No human counsel hath devised nor hath any mortal hand worked out these great things. They are the gracious gifts of the Most High God, who, while dealing with us in anger for our sins, hath nevertheless remembered mercy. It has seemed to me fit and proper that they should be solemnly, reverently and gratefully acknowledged as with one heart and voice by the whole American People. I do therefore invite my fellow citizens in every part of the United States, and also those who are at sea and those who are sojourning in foreign lands, to set apart and observe the last Thursday of November next, as a day of Thanksgiving and Praise to our beneficent Father who dwelleth in the Heavens. And I recommend to them that while offering up the ascriptions justly due to Him for such singular deliverances and blessings, they do also, with humble penitence for our national perverseness and disobedience, commend to his tender care all those who have become widows, orphans, mourners or sufferers in the lamentable civil strife in which we are unavoidably engaged, and fervently implore the interposition of the Almighty Hand to heal the wounds of the nation and to restore it as soon as may be consistent with the Divine purposes to the full enjoyment of peace, harmony, tranquillity and Union.

Abraham Lincoln, 1863


All across America, we gather this week with the people we love to give thanks to God for the blessings in our lives. We are grateful for our freedom, grateful for our families and friends, and grateful for the many gifts of America. On Thanksgiving Day, we acknowledge that all of these things, and life itself, come from the Almighty God.

Almost four centuries ago, the Pilgrims celebrated a harvest feast to thank God after suffering through a brutal winter. President George Washington proclaimed the first National Day of Thanksgiving in 1789, and President Lincoln revived the tradition during the Civil War, asking Americans to give thanks with “one heart and one voice.” Since then, in times of war and in times of peace, Americans have gathered with family and friends and given thanks to God for our blessings.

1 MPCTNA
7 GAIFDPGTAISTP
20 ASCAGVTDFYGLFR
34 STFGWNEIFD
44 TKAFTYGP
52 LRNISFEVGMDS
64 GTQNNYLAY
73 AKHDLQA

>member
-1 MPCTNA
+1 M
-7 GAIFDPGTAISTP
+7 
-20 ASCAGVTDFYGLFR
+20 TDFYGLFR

Thanksgiving is also a time to share our blessings with those who are less fortunate. Americans this week will gather food and clothing for neighbors in need. Many young people will give part of their holiday to volunteer at homeless shelters and food pantries. On Thanksgiving, we remember that the true strength of America lies in the hearts and souls of the American people. By seeking out those who are hurting and by lending a hand, Americans touch the lives of their fellow citizens and help make our Nation and the world a better place.

This Thanksgiving, we express our gratitude to our dedicated firefighters and police officers who help keep our homeland safe. We are grateful to the homeland security and intelligence personnel who spend long hours on faithful watch. And we give thanks for the Americans in our Armed Forces who are serving around the world to secure our country and advance the cause of freedom. These brave men and women make our entire Nation proud, and we thank them and their families for their sacrifice.

On this Thanksgiving Day, we thank God for His blessings and ask Him to continue to guide and watch over our Nation.

George W. Bush, 2004

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November 24, 2004

More You Should Know About Fallujah

Filed under: International — Bunker @ 1:06 pm

Dean Esmay points out an interesting PowerPoint slide presentation.

Just go see it and don’t ask questions until you do.

Mental Health Screening

Filed under: General — Bunker @ 7:28 am

Ron Paul wasn’t successful in getting this federal funding removed. The House was opposed, but the Senate wanted his wording taken out of the spending bill.

Phyllis Schlafly’s article makes a lot of points about where this is headed. Fear-mongering? Perhaps. But it is something the people of each state need to be cognizant of. Unless, of course, you don’t send your children to public schools.

Will the ACLU step in to support parents who don’t want their children to go through this?